Hospital to Home

The Hospital to Home (H2H) Initiative is a resource for hospitals and cardiovascular care providers committed to improving transitions from hospital to "home" and reduce their risk of federal penalties associated with high readmission rates.


Start now with an ACC (CardioSource) login, or register for access today.



Self-contained improvement projects that include a goal statement, success metrics, a tool kit, an assessment, and 3 webinars (evidence, tools, lessons learned) that provide participants with recommended strategies and tools to achieve small, attainable goals in their organization.

  • See You in 7

    The goal of the H2H SY7 Challenge is for all patients discharged with a diagnosis of HF/AMI to have a follow-up appointment scheduled/cardiac rehab referral made within 7 days of hospital discharge.

  • Mind Your Meds

    The goal of the H2H MM Challenge is for clinicians and patients discharged with a diagnosis of HF/MI to work together and ensure optimal medication management.

  • Signs and Symptoms

    The goal of the H2H S&S Challenge is to activate patients to recognize early warning signs and have a plan to address them.

Getting Started

Kick-start H2H at your hospital by utilizing the ”Getting Started Checklist.”

Get Started


Interact with others on a listserv who share best practices and lessons learned.

Find out more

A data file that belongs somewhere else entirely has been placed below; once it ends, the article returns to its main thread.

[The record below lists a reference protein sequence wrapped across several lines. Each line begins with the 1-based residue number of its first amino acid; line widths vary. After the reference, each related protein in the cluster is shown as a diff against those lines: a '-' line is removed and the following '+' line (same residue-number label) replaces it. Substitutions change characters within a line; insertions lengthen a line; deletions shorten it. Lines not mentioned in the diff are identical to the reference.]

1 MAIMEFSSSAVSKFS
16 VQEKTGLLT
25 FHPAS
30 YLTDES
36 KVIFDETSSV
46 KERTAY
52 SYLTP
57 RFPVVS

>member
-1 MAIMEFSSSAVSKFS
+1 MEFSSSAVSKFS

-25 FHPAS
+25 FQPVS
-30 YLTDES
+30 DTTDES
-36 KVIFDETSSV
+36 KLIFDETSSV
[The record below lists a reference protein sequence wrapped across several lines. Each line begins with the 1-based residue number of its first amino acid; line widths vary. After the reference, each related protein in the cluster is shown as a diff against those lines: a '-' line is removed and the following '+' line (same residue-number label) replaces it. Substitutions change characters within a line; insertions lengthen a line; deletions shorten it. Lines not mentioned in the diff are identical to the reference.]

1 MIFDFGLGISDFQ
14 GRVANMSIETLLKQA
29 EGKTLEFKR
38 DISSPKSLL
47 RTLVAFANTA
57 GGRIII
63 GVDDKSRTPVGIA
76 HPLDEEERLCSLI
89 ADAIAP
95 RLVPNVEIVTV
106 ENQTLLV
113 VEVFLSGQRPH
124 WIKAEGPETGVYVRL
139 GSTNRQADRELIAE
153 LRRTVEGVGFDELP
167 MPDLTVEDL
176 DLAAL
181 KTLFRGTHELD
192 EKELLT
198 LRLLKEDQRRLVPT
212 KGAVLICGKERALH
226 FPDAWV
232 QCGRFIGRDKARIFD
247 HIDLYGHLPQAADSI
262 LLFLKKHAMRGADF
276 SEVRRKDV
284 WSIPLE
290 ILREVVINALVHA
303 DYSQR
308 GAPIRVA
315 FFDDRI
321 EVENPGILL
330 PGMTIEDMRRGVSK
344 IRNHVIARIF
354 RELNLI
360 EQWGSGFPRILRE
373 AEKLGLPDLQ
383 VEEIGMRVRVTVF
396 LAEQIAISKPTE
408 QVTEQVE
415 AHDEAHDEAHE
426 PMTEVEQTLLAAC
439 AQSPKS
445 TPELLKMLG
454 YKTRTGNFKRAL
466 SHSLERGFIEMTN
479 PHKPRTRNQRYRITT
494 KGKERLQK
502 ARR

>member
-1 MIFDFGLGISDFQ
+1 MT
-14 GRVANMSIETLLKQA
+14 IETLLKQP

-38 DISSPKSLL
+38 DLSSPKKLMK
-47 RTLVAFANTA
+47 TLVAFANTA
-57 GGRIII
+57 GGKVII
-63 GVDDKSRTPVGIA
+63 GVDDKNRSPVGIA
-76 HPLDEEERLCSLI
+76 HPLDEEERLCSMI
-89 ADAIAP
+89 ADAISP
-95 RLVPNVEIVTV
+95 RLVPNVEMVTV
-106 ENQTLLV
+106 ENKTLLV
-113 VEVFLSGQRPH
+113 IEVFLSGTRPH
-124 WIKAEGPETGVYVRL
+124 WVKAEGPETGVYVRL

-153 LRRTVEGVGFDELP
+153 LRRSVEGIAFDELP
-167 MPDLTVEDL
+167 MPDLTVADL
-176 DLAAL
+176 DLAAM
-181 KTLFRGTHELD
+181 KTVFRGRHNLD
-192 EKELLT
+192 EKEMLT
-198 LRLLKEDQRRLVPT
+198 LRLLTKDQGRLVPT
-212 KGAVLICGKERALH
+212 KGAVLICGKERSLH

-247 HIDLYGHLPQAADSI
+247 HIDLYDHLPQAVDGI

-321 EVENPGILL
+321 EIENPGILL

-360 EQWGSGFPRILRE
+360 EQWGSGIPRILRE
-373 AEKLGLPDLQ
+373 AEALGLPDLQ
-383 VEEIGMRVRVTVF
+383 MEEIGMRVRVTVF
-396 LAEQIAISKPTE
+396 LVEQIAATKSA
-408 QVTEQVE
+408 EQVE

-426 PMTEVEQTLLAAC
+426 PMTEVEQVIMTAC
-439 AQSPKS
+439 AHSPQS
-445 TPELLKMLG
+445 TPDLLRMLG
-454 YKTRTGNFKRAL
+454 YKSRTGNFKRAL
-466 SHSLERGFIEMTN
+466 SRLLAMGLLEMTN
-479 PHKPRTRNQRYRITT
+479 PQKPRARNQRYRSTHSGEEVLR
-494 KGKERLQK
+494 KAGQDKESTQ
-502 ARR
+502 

News And Research

  • Major teaching hospitals have lower mortality risk, data show

    A study published in JAMA found that Medicare patients at major teaching hospitals had lower 30-day mortality risks, compared with patients at nonteaching hospitals or minor teaching hospitals. "Because evaluating the value of medical care requires consideration of quality as well as cost, understanding whether teaching hospitals provide better care is critical," researchers wrote. Medscape (free registration) (5/23) Learn More

  • Capital BlueCross value-based models boost preventive care utilization

    Capital BlueCross subscribers in value-based care models were more likely than those in conventional fee-for-service models to be screened for breast, cervical and colorectal cancer, receive childhood immunizations and receive adolescent well-care visits, according to an analysis of claims from December 2015 to November 2016. Value-based care outscored fee-for-service on 19 of 25 quality measures, the insurer said. LancasterOnline (Pa.) (5/22) Learn More

  • Study: Fewer COPD patients die in hospital

    The number of chronic obstructive pulmonary disease patients who die in a hospital each year decreased by 62% from 2005 to 2014, partly due to better care, according to study data to be presented at the American Thoracic Society's annual meeting. The research found almost 8.6 million patients were hospitalized for COPD-related issues over the time span, but there was little change in volume year-to-year. HealthDay News (5/24) Learn More

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